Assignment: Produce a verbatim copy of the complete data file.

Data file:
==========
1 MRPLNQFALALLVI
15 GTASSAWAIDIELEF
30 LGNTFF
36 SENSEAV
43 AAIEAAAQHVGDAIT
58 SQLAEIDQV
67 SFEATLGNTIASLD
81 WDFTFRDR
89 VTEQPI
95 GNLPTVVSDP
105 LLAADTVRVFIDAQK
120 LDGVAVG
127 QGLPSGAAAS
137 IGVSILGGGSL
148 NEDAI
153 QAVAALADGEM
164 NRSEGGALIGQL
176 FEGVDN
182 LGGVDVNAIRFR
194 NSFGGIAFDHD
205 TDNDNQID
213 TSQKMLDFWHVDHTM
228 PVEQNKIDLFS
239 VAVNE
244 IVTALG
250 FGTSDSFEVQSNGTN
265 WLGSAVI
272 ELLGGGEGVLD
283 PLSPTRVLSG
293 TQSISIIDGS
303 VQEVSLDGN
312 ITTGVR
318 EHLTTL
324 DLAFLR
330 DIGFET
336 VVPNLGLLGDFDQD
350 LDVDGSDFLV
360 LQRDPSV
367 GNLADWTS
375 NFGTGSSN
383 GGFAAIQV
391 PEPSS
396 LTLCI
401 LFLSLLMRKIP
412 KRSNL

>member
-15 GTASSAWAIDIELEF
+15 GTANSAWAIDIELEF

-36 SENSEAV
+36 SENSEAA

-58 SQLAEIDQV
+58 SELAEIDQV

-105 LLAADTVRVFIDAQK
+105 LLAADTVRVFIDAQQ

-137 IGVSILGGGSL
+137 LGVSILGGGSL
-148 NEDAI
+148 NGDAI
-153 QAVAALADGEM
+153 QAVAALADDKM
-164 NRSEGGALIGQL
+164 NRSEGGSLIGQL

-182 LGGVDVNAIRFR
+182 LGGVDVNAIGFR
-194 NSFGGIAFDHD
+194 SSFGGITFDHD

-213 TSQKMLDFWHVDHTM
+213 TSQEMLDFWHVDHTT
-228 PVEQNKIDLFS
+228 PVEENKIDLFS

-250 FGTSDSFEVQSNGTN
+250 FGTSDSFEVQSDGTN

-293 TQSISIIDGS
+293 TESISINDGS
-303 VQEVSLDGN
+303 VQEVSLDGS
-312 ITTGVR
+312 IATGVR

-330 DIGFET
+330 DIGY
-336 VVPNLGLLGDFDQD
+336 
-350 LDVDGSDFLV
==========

1 MRPLNQFALALLVI
15 GTASSAWAIDIELEF
30 LGNTFF
36 SENSEAV
43 AAIEAAAQHVGDAIT
58 SQLAEIDQV
67 SFEATLGNTIASLD
81 WDFTFRDR
89 VTEQPI
95 GNLPTVVSDP
105 LLAADTVRVFIDAQK
120 LDGVAVG
127 QGLPSGAAAS
137 IGVSILGGGSL
148 NEDAI
153 QAVAALADGEM
164 NRSEGGALIGQL
176 FEGVDN
182 LGGVDVNAIRFR
194 NSFGGIAFDHD
205 TDNDNQID
213 TSQKMLDFWHVDHTM
228 PVEQNKIDLFS
239 VAVNE
244 IVTALG
250 FGTSDSFEVQSNGTN
265 WLGSAVI
272 ELLGGGEGVLD
283 PLSPTRVLSG
293 TQSISIIDGS
303 VQEVSLDGN
312 ITTGVR
318 EHLTTL
324 DLAFLR
330 DIGFET
336 VVPNLGLLGDFDQD
350 LDVDGSDFLV
360 LQRDPSV
367 GNLADWTS
375 NFGTGSSN
383 GGFAAIQV
391 PEPSS
396 LTLCI
401 LFLSLLMRKIP
412 KRSNL

>member
-15 GTASSAWAIDIELEF
+15 GTANSAWAIDIELEF

-36 SENSEAV
+36 SENSEAA

-58 SQLAEIDQV
+58 SELAEIDQV

-105 LLAADTVRVFIDAQK
+105 LLAADTVRVFIDAQQ

-137 IGVSILGGGSL
+137 LGVSILGGGSL
-148 NEDAI
+148 NGDAI
-153 QAVAALADGEM
+153 QAVAALADDKM
-164 NRSEGGALIGQL
+164 NRSEGGSLIGQL

-182 LGGVDVNAIRFR
+182 LGGVDVNAIGFR
-194 NSFGGIAFDHD
+194 SSFGGITFDHD

-213 TSQKMLDFWHVDHTM
+213 TSQEMLDFWHVDHTT
-228 PVEQNKIDLFS
+228 PVEENKIDLFS

-250 FGTSDSFEVQSNGTN
+250 FGTSDSFEVQSDGTN

-293 TQSISIIDGS
+293 TESISINDGS
-303 VQEVSLDGN
+303 VQEVSLDGS
-312 ITTGVR
+312 IATGVR

-330 DIGFET
+330 DIGY
-336 VVPNLGLLGDFDQD
+336 
-350 LDVDGSDFLV